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Williamstown Select Board Talks Dog Park, Short-Term Rentals

By Stephen DravisiBerkshires Staff
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WILLIAMSTOWN, Mass. — The Select Board could be going back to the drawing board on a proposal to designate an area of the Spruces Park for off-leash dogs.
At last week's meeting, Andrew Hogeland gave his colleagues an update on a topic that has been discussed at length by the board this year.
Hogeland said he had consulted with other stakeholders in the park, specifically the Hoosic River Watershed Association, Williamstown Rural Lands Foundation and town Conservation Commission.
"I figured they would have some thoughts about what happens in that territory," Hogeland said. "They did. Not entirely in favor, as you might predict."
The Conservation Commission, for example, suggested that the Select Board hold off on making any designations for use of the park until after town meeting decides whether to put all of the Spruces under the care, custody and control of the Con Comm — an action the Select Board later recommended against at the April 8 meeting.
The conservation groups also pointed out to Hogeland that a significant portion of the Spruces acreage is designated as a priority habitat for endangered species.
"The concept of having dogs running around that environment is something we should think seriously about," Hogeland said.
He directed his colleagues to a map in the meeting packet showing just how much of the park's land is a protected habitat.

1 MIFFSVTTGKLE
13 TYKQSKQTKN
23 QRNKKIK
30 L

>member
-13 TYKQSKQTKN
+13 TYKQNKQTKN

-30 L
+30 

"That's another factor we need to work through if we're going to have a dual use Spruces Park," he said.
And, he later noted, the Select Board's initial concept for an off leash dog zone put the activity in the most sensitive part of the property.
"When Randy [Fippinger], Bob [Menicocci] and I went up the first time, we came back with a concept map that took the entire western half of the Spruces and made that for off leash," Hogeland said. "Actually, that's exactly where the [endangered species] habitat would be, so the reverse would be you'd have that on leash, and you'd need to have your off leash area where the houses used to be and the parking lot."
Hogeland reminded the board that the entire Spruces property is defined as either a floodway (near the Hoosic River) or flood plain by the Federal Emergency Management Agency, which regulates the land. That regulation would come into play if the town wanted to install fencing for a dog park at some point.
"[Community Development Director] Andrew Groff and I worked on a concept plan that included a soccer field just barely on the border [of the floodway] but mostly in the less protected area [flood plain], but FEMA balked at that," Hogeland said. "They're a very protective group."